Anheuser Busch (AB), the U.S. subsidiary of AB InBev, has been sued by outdoor apparel company Patagonia for trademark infringement by copying the brand's name and aesthetic. “In launching its Patagonia beer, AB deliberately has attempted to take advantage of the tremendous goodwill that Patagonia, Inc. and Patagonia Provisions, Inc. have cultivated in their brand, and the hard-earned reputation that Patagonia, Inc. has built over the last 40 years as a company dedicated to environmental conservation. AB has gone as far as creating a logo that is strikingly similar to Patagonia’s famous mountain silhouette logo that has appeared continuously for decades on millions of products,” the California based clothing company set out in the lawsuit.
AB InBev "tried to connect its beer with environmental conservation by claiming to plant a tree for each case of beer sold, an initiative that Patagonia would welcome but for the fact that AB is clearly attempting to copy Patagonia's famous brand identity to confuse consumers," it said in the indictment.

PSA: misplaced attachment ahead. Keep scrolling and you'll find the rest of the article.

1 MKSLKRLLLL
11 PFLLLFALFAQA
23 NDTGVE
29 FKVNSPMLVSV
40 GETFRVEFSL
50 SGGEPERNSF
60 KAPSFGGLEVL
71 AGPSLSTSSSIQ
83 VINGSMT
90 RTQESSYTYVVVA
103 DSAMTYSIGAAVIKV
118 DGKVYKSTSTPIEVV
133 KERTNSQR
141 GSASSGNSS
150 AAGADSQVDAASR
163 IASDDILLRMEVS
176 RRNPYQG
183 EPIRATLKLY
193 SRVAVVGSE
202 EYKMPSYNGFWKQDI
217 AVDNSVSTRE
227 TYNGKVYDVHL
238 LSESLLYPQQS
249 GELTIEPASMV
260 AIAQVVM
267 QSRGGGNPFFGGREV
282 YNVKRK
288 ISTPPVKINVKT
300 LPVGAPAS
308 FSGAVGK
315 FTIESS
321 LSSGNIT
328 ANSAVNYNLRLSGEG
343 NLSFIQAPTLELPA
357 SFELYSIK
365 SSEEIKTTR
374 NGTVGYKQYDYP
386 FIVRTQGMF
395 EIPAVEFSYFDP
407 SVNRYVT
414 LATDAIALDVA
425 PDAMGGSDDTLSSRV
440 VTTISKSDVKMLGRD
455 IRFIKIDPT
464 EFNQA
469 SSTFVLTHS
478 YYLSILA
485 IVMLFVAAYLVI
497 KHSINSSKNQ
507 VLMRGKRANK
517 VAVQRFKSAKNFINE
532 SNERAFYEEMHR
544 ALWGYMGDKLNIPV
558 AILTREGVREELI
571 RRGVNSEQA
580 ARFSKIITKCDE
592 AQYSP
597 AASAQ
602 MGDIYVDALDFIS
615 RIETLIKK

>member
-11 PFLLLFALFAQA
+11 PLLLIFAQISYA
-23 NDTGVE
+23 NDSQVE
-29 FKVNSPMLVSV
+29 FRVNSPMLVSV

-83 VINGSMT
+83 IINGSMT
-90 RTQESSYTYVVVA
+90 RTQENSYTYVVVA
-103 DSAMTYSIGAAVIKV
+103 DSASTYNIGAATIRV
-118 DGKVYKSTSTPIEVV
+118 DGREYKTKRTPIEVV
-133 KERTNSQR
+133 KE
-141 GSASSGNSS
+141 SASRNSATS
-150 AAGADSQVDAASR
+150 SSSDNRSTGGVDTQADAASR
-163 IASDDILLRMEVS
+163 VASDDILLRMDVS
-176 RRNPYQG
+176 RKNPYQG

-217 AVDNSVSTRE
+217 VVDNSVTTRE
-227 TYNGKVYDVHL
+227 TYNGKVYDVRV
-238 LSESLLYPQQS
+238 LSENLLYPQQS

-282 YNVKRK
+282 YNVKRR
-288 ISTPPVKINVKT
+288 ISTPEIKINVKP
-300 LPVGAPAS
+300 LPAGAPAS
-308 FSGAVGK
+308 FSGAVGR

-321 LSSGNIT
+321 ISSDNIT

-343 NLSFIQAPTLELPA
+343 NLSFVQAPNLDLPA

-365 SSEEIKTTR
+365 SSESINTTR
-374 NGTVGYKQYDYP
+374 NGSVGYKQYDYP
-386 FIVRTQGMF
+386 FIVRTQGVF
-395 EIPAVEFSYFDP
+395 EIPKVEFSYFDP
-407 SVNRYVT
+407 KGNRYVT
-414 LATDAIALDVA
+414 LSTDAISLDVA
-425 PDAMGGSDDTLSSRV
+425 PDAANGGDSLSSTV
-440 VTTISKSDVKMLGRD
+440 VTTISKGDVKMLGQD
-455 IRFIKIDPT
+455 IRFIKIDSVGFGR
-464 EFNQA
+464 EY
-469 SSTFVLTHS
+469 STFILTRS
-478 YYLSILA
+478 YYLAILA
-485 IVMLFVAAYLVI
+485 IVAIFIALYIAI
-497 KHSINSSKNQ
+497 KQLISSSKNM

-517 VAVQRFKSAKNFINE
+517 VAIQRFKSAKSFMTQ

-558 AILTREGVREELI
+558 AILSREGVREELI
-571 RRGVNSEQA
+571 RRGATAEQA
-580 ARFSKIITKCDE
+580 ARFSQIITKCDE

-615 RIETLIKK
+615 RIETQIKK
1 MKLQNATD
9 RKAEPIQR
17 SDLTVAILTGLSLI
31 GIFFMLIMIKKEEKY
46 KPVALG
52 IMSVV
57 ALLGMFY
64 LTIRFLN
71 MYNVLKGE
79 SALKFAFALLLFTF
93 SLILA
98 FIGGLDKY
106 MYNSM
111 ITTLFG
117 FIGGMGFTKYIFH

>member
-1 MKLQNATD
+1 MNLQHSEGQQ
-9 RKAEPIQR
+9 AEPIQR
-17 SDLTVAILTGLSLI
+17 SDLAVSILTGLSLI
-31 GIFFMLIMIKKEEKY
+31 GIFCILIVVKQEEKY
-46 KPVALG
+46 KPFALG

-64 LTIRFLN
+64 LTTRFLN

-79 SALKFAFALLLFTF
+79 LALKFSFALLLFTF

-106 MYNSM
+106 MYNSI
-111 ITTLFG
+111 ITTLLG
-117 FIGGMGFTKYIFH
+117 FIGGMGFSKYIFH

Because AB deliberately took advantage of the brands reputation, Patagonia asks the court to cancel AB’s Patagonia trademark and award them all the profits of the new beer.
AB InBev was granted the Patagonia beer trademark in the U.S. in 2012, but did not use it until 2018, when the product was launched by Patagonia Brewing Company, Bariloche, Río Negro, Argentina, belonging to Cervecería y Maltería Quilmes, AB InBev’s subsidiary in Argentina.
Five years before right on time for the company’s 40th anniversary in 2013, the outdoor apparel company linked up with New Belgium Brewing and launched its own beer, a special organic lager named California Route after the California Route on Patagonia’s Mount Fitz Roy. Since 2016 Patagonia has teamed up with Hopworks Urban Brewery in Portland, Oregon for the production of another beer, called Long Root pale ale.
Patagonia, based in Ventura, California was founded as Chouinard Equipment by American rock climber and environmentalist Yvon Chouinard in 1973. The company was forced to file for bankruptcy in 1989 when it lost a series of lawsuits claiming "failure to inform" of safety issues related to usage of climbing hardware. The company was split off in a climbing gear division called Black Diamond Equipment and the profitable clothing division which had already been rebranded as Patagonia and was retained by the founder. Since then, Patagonia has expanded its product line to include apparel targeted towards other sports, such as surfing. In addition to clothing, the offering includes other products such as backpacks, sleeping bags, and camping food.